Basically the solution to this problem consists of making /usr/bin/python point to the right version of Python your Ubuntu release expects (for instance, in 16.04 was Python2.7 and in 18.04 was Python3.6).

If you have several versions of Python installed in your system, you might be using update-alternatives to manage them. It doesn't matter much your default alternative for Python is the right version your system expects (3.6 in Ubuntu 18.04), it won't work.

The reason why this doesn't work is that, when using update-alternatives, /usr/bin/python3 points to /etc/alternatives/python3, and it seems that's not exactly the same as making /usr/bin/python3 point to /usr/bin/python3.6.

That's why the solution to this problem often consists of stop managing your Python3 versions with update-alternatives and make /usr/bin/python3 point to the right version of Python3 your system expects.

  • /usr/bin/python doesn't exist on a clean install of 18.04, but it does if you do an upgrade instead of a clean install or install the python package, in which case it should be Python 2.7, not 3.6. See PEP 394. – wjandrea Oct 25 at 21:52
  • To be clear, different versions of Python are not alternatives on Ubuntu and should not be managed with update-alternatives. This is because the OS relies on a certain version being installed. – wjandrea Oct 25 at 21:56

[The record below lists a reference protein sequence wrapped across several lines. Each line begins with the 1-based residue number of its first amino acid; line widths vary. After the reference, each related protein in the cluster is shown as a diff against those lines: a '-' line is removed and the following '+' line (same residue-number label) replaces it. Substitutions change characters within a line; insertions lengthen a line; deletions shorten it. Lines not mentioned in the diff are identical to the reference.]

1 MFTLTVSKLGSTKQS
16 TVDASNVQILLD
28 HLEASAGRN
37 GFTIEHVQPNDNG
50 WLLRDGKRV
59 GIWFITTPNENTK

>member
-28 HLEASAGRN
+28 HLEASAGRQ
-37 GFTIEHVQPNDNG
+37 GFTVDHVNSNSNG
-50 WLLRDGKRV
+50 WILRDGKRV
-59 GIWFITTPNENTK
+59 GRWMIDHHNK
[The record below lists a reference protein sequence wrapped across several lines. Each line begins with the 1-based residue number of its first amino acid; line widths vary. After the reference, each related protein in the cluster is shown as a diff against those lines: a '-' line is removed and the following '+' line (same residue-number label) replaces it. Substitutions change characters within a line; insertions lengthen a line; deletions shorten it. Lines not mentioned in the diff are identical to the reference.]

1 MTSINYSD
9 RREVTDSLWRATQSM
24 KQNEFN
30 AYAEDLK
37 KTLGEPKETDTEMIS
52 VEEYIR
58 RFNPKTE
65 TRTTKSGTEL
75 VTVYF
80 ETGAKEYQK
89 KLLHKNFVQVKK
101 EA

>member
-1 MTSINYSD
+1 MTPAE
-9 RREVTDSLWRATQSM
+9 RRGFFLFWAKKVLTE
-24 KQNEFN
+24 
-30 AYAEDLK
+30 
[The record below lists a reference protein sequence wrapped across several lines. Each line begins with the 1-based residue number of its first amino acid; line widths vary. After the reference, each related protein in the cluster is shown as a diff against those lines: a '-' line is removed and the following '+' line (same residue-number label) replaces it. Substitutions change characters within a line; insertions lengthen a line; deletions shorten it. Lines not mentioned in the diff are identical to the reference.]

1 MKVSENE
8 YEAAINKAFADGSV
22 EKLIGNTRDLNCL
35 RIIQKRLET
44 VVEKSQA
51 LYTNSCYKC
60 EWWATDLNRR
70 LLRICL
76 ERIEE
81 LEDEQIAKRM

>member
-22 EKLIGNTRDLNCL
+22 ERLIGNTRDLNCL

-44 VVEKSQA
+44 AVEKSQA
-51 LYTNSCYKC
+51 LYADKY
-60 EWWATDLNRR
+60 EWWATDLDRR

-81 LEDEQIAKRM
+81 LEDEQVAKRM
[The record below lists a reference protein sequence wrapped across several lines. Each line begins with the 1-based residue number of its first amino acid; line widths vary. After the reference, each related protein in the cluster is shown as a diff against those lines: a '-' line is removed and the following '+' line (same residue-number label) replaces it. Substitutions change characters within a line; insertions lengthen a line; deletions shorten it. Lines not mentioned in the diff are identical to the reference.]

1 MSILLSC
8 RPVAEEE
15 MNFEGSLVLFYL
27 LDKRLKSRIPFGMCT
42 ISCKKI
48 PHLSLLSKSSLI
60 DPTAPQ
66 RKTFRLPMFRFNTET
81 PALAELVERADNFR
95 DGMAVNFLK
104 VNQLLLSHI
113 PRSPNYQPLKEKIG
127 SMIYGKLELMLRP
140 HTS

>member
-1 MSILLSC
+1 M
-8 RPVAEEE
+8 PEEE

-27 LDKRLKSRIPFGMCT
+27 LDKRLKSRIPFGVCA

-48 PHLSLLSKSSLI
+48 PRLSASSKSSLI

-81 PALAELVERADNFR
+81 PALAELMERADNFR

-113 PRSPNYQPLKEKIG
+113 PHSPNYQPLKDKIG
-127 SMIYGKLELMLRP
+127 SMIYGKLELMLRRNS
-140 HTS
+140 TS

I observed this error message on Windows 10 1903 running WSL Ubuntu when I wanted to upgrade from 16.04 LTS to 18.04 LTS.

After do-release-upgrade had failed, I switched python alternatives to every choice offered by update-alternatives --config python and ran the upgrade command again. That did not help.

Then I checked the log file /var/log/dist-upgrade/main.log which contained the lines

2019-09-02 20:58:08,686 DEBUG _pythonSymlinkCheck run
2019-09-02 20:58:08,687 DEBUG python symlink points to: '/etc/alternatives/python', but expected is 'python2.7' or
2019-09-02 20:58:08,688 ERROR pythonSymlinkCheck() failed, aborting

So although the error message mentions python3, the issue is about python2.

The upgrade script checks for /usr/bin/python linking to /usr/bin/python2, see the source code of DistUpgrade/DistUpgradeController.py here: ubuntu launchpad

So one solution is to completely remove python from the alternative system and add the link manually, as described in the most popular answer.

If you don't want to remove python from the alternative system, just change the link only for the time during the upgrade process:

# rm /usr/bin/python 
# ln -sf /usr/bin/python2.7 /usr/bin/python
# do-release-upgrade

This worked for me.

During the upgrade process, the link is automatically repaired. So when the upgrade is finished, it points to the python entry in the alternatives directory:

$ ls -l /usr/bin/python
lrwxrwxrwx 1 root root 24 Sep  2 22:01 /usr/bin/python -> /etc/alternatives/python

Edit: for thorough information, the issue might also appear if you upgrade from 18.04 LTS to 19.04 and the anwser applies to this situation, too.

  • Note: This answer also applies to an upgrade from Ubuntu 18.04 LTS to 19.04. I tried it myself after the update to 18.04 had finished successfully. – Daniel K. Sep 5 at 8:27